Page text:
Through the journey in this film we learned that 50% of the air we breathe comes from the oceans. Clearly, as goes the ocean, so go we. Tiny phytoplankton in our oceans release oxygen into the water through the process of photosynthesis (converting the sun’s energy to food) — and this generates at least 50% of the Earth’s oxygen (and perhaps as much as 85%, depending on which scientific source is consulted). Not enough people understand this. We are veritably talking survival here. Do we really want to dump nuclear waste and chemical warfare materials in concrete containers, hoping that the structures won’t rupture? Have we really done due diligence to understand the damage to the mid-Pacific after the Fukushima nuclear reactor disaster? And plastics – killing sea life. Using explosives for fishing – destroying coral formations and so on…
Upon reflection about the film during dinner after the show, each member of TSSC shared different (and often similar) reactions to the film. All of us were stunned by the beauty we observed. We all were captivated by the images of the Christmas Tree Worm (Spirobranchus giganteus). We had never seen the brilliant colors and shapes in this life form!
Colleen nailed it when she commented that the film was an excellent way to teach people about the role of the ocean in maintaining life on Earth, and to make people understand — maybe for the first time — just how threatened our oceans really are. This was the key objective for the makers of the film. She also marveled at the brilliant colors inside the giant clams – who knew! And was disheartened by the 70 to 100 million sharks which humans kill each year. After seeing this film, Michael put the Fiji Islands on his bucket list! He commented on the colors, sea life, the detailed video of the roving crustacean eyes and antennae, and those spectacular christmas tree worms. Amanda was captivated by the colors! The blue jellyfish, and the coral formations bursting with yellows, purples, and lilac. In stark counterpoint to the grayed out dead coral clusters, like a dead city in a grim post-apocalypse science fiction movie. Michelle was moved to wonder what we are doing to help protect the phytoplankton which produce 50% of the oxygen we breathe; and similarly, how can we better protect the oceans – knowing that they are the world’s largest carbon dioxide (CO2) reservoir, thereby reducing the leading cause of global warming. And Judy, Sharon and Ed had similar and impassioned observations. I had forgotten that corals are actually animals, and that their movements are not just ‘swaying back and forth in the currents’, but that these animals are actually hunting prey in the water, not just randomly swaying to and fro. The moving nudibranch videos were astounding. Normally we see just still images of these species, but seeing them moving around is amazing to behold! And the close-up video of a hawksbill turtle was breathtaking; there was a real sense of connection to this neighbor. And it was amazing to peer deep into the mouth of a giant grouper. These videographers were really on a roll!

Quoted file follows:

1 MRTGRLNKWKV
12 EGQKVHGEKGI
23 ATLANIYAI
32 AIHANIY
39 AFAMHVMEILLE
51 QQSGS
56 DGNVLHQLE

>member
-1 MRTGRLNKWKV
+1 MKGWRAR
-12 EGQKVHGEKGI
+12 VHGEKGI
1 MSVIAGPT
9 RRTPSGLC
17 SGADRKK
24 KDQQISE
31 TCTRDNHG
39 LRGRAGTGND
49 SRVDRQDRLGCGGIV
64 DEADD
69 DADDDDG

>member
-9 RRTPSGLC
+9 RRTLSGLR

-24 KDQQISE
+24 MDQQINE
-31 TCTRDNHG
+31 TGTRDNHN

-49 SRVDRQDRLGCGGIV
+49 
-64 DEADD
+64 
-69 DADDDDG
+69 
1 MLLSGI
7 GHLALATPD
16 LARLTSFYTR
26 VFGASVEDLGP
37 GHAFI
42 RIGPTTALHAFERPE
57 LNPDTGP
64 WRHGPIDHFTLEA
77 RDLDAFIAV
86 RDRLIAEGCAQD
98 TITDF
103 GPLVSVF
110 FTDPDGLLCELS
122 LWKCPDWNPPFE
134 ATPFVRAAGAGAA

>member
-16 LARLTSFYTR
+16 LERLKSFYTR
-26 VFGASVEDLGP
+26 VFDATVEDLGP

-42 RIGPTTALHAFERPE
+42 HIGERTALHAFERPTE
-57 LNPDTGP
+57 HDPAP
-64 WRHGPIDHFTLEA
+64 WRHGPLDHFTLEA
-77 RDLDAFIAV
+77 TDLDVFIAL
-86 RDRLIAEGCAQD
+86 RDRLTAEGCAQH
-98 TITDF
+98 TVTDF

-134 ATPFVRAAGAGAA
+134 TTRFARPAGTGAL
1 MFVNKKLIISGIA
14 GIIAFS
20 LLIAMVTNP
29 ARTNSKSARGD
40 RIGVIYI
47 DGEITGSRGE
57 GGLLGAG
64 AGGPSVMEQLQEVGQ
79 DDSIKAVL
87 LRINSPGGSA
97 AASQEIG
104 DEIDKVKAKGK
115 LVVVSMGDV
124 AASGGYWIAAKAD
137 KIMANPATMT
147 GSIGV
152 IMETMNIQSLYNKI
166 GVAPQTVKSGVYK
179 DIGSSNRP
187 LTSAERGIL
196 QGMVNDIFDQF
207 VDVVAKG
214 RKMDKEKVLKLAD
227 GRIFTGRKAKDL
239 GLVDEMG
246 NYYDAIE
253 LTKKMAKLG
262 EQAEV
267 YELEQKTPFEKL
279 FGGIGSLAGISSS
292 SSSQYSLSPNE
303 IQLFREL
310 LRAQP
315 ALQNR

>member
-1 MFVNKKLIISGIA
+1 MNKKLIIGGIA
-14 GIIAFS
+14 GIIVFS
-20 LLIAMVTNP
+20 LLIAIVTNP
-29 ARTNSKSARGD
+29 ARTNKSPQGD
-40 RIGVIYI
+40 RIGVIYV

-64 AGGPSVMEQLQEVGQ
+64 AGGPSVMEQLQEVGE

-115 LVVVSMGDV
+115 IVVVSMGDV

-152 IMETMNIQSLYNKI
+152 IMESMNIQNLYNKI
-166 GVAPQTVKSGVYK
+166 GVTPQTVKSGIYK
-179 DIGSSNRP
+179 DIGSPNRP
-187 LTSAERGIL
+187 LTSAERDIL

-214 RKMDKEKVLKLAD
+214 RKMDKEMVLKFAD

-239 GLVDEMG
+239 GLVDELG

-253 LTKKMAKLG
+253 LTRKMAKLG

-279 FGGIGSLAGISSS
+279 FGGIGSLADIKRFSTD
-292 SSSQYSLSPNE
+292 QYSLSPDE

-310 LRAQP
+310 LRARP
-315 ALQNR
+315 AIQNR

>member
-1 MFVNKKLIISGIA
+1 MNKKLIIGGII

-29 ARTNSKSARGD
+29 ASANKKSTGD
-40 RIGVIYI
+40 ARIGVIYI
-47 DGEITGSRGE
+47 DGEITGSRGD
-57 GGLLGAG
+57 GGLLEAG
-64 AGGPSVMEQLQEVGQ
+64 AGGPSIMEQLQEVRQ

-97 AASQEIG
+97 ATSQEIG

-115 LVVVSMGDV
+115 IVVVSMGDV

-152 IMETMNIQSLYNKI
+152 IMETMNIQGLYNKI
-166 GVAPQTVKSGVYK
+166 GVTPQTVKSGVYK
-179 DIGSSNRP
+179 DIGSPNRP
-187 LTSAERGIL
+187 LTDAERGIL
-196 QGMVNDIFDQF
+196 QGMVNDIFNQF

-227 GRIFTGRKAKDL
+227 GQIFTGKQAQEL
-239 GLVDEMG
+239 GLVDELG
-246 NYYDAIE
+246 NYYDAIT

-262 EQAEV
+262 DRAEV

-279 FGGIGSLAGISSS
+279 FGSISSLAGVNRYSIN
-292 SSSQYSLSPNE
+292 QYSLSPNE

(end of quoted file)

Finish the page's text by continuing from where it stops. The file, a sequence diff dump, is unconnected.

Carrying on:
Indeed, Senegalese poet and naturalist Baba Dioum observed that “In the end, we will protect only what we love. We will love only what we understand. We will understand only what we are taught.” Bravo to the producers of this landmark, breakthrough film and everyone involved end-to-end for creating it, teaching all of us, and advancing awareness of both the beauty of the undersea world and the grave marine threats to it. Finally, there are a number of sponsors for this production, and the website for the film gives deeply well-earned shout outs and credit to these sponsors for helping to bring us this film. Please visit the website and read about the sponsors at the bottom on the lead webpage… http://www.wondersofthesea3d.com/ . And to contribute to Jean-Michel’s mission to save the ocean, we are all invited to support Jean-Michel’s Ocean Futures Society by visiting https://org2.salsalabs.com/o/6122/p/salsa/donation/common/public/?donate_page_KEY=11370